Suspend Your Disbelief

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FWR's Latest Features

It’s been a busy few weeks at Fiction Writers Review: here’s a roundup of some of our recent features:


  • John Madera reviews Leni Zumas’s collection Farewell Navigator:

    “There is a seductive element to how these narratives unfold: a slow accretion of details, together with the use of fragmentation, absence, and space, achieves a confluence of associations, connections, and even some kind of understanding.”

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  • Mary Stewart Atwell reviews Pieces for the Left Hand, by J. Robert Lennon, describing this collection of linked short-short stories as “shar[ing] with the work of [Stuart Dybek and Lydia Davis] an interest in the precise image and the striking moment of characterization,” and adding that “the voice, acerbic, perceptive, and funny, makes every story enjoyable in its own right.”
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  • Celeste Ng reviews Sonya Chung’s debut novel Long for This World, which “offers the same pleasures—and challenges—of a photography exhibit. Reading, we leapfrog across space and time, from a kitchen in a small South Korean town to a village in Darfur to a gallery in Paris, and we must put together the pieces.”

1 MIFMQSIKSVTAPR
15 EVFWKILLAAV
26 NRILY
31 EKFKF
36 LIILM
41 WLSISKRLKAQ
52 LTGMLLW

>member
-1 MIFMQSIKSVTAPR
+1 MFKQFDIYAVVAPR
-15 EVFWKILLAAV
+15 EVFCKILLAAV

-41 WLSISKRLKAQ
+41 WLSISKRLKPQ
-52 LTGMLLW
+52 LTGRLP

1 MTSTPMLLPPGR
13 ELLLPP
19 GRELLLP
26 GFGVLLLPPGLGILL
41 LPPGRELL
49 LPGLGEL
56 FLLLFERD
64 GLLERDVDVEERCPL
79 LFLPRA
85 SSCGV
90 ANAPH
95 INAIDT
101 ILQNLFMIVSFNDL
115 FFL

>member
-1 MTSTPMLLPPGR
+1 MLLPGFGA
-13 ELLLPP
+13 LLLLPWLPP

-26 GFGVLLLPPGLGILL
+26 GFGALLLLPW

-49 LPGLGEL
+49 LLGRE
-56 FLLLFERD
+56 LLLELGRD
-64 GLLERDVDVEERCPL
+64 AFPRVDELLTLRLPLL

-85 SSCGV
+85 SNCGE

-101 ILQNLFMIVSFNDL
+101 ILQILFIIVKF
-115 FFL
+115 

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  • Hyphen magazine editor Neelanjana Banerjee interviews Helen Oyeyemi, discussing Oyeyemi’s latest novel, White Is for Witching, issues of biculturality, and stepping away from the “realist narrative.” Says Oyeyemi:

    “I find ordinary realist narratives just lacking in something, like realist narratives just aren’t real for me. They don’t make that much sense. Whereas reading stories in which the world suddenly changes, I’m like: ‘Yeah … that makes sense.’ Strange mental states, all that stuff, just seems to be a more – not an honest way – but a more interesting way of describing the world.”

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  • The latest installment of Steven Wingate’s “Quotes and Notes” series tackles hypnagogia and this quote by Edgar Allen Poe: “Were I called on to define, very briefly, the term Art, I should call it ‘the reproduction of what the Senses perceive in Nature through the veil of the soul.’”
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  • And don’t miss Jeremy’s tribute to the late Barry Hannah, “Every Line Matters.”

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